Read the rest:
http://www.csmonitor.com/2009/0205
/p08s01-comv.html

Obama’s Ethics Reform Promise Faces Early Test

February 3, 2009

During almost two years on the campaign trail, Barack Obama vowed to slay the demons of Washington, bar lobbyists from his administration and usher in what he would later call in his Inaugural Address a “new era of responsibility.” What he did not talk much about were the asterisks.

By Peter Baker
The New York Times

The exceptions that went unmentioned now include a pair of cabinet nominees who did not pay all of their taxes. Then there is the lobbyist for a military contractor who is now slated to become the No. 2 official in the Pentagon. And there are the others brought into government from the influence industry even if not formally registered as lobbyists.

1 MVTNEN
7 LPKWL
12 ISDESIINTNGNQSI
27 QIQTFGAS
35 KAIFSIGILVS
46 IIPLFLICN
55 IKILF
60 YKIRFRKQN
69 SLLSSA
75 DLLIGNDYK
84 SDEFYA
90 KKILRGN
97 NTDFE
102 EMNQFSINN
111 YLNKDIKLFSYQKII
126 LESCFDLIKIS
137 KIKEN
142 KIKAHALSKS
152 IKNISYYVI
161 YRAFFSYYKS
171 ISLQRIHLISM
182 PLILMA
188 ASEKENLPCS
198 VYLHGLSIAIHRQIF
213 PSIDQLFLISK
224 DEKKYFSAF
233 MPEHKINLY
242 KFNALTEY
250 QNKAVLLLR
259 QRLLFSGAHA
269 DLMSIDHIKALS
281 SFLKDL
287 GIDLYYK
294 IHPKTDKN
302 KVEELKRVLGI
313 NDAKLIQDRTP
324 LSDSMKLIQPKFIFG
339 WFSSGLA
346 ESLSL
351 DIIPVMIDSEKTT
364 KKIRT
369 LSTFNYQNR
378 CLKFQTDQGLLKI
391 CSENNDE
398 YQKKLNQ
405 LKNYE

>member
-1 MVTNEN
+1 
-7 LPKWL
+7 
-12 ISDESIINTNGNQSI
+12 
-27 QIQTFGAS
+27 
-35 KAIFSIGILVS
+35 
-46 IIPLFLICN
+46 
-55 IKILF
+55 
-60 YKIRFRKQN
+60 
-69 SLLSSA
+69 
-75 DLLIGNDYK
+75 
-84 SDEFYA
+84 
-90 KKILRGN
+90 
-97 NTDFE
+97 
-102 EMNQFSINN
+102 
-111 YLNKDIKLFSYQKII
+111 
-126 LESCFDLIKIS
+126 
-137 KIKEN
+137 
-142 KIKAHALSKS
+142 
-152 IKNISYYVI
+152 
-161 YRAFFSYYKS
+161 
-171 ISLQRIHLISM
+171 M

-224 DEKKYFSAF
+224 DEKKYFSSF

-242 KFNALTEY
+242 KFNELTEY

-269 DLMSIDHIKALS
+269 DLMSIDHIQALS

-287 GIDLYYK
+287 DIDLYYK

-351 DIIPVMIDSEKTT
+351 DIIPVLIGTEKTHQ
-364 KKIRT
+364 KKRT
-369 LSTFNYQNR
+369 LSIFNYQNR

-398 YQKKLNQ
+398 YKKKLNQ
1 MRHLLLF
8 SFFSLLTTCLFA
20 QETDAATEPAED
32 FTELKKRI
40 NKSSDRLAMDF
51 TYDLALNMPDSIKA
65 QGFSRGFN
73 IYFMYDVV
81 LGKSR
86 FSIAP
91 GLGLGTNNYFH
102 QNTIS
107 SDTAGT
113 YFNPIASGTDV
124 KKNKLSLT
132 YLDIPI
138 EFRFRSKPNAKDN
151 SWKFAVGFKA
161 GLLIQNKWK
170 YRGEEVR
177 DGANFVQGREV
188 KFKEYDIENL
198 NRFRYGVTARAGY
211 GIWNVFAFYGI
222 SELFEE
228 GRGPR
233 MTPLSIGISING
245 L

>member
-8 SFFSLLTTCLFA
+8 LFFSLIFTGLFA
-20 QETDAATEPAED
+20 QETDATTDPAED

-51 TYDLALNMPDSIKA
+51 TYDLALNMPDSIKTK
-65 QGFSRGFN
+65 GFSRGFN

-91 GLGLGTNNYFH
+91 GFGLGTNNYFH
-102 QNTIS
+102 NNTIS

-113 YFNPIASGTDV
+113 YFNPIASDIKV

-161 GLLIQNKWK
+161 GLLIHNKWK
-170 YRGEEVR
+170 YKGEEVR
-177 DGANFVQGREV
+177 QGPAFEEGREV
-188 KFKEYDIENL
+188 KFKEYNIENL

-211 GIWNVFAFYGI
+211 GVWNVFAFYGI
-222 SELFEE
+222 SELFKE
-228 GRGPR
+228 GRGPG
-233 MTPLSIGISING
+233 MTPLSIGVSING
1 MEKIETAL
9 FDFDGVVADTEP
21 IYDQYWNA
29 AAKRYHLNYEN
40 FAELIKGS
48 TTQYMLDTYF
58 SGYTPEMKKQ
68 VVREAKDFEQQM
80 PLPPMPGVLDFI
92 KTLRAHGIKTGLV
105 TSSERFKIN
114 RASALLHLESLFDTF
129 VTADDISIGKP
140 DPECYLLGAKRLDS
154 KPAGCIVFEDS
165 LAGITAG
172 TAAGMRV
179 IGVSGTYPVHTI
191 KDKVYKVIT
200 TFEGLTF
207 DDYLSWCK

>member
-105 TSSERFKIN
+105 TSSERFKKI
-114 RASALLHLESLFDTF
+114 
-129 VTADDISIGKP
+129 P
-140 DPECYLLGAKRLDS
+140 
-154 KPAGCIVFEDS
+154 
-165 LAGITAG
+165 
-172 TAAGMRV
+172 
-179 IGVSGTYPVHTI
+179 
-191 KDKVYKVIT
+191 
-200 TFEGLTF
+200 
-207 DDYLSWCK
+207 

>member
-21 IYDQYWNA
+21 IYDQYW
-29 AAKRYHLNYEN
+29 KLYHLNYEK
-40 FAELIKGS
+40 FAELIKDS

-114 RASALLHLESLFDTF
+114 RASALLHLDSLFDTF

President Obama said Monday that he was “absolutely” standing behind former Senator Tom Daschle, his nominee for health and human services secretary, and Mr. Daschle, who met late in the day with leading senators in an effort to keep his confirmation on track, said he had “no excuse” and wanted to “deeply apologize” for his failure to pay $128,000 in federal taxes.

But the episode has already shown how, when faced with the perennial clash between campaign rhetoric and Washington reality, Mr. Obama has proved willing to compromise.

Every four or eight years a new president arrives in town, declares his determination to cleanse a dirty process and invariably winds up trying to reconcile the clear ideals of electioneering with the muddy business of governing. Mr. Obama on his first day in office imposed perhaps the toughest ethics rules of any president in modern times, and since then he and his advisers have been trying to explain why they do not cover this case or that case.